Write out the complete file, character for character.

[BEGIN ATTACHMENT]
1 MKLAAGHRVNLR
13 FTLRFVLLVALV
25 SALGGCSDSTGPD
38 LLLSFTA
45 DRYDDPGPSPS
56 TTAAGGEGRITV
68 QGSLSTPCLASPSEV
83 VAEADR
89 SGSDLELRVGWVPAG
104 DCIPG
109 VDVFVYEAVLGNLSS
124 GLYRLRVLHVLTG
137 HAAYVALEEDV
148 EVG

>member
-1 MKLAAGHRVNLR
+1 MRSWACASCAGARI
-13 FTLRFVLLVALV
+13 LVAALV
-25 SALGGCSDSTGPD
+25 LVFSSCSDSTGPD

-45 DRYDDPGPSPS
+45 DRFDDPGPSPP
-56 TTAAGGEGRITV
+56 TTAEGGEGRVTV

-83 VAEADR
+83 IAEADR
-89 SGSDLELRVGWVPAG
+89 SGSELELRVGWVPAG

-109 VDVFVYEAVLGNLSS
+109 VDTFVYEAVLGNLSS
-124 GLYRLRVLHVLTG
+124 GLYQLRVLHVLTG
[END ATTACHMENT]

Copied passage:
1 MKLAAGHRVNLR
13 FTLRFVLLVALV
25 SALGGCSDSTGPD
38 LLLSFTA
45 DRYDDPGPSPS
56 TTAAGGEGRITV
68 QGSLSTPCLASPSEV
83 VAEADR
89 SGSDLELRVGWVPAG
104 DCIPG
109 VDVFVYEAVLGNLSS
124 GLYRLRVLHVLTG
137 HAAYVALEEDV
148 EVG

>member
-1 MKLAAGHRVNLR
+1 MRSWACASCAGARI
-13 FTLRFVLLVALV
+13 LVAALV
-25 SALGGCSDSTGPD
+25 LVFSSCSDSTGPD

-45 DRYDDPGPSPS
+45 DRFDDPGPSPP
-56 TTAAGGEGRITV
+56 TTAEGGEGRVTV

-83 VAEADR
+83 IAEADR
-89 SGSDLELRVGWVPAG
+89 SGSELELRVGWVPAG

-109 VDVFVYEAVLGNLSS
+109 VDTFVYEAVLGNLSS
-124 GLYRLRVLHVLTG
+124 GLYQLRVLHVLTG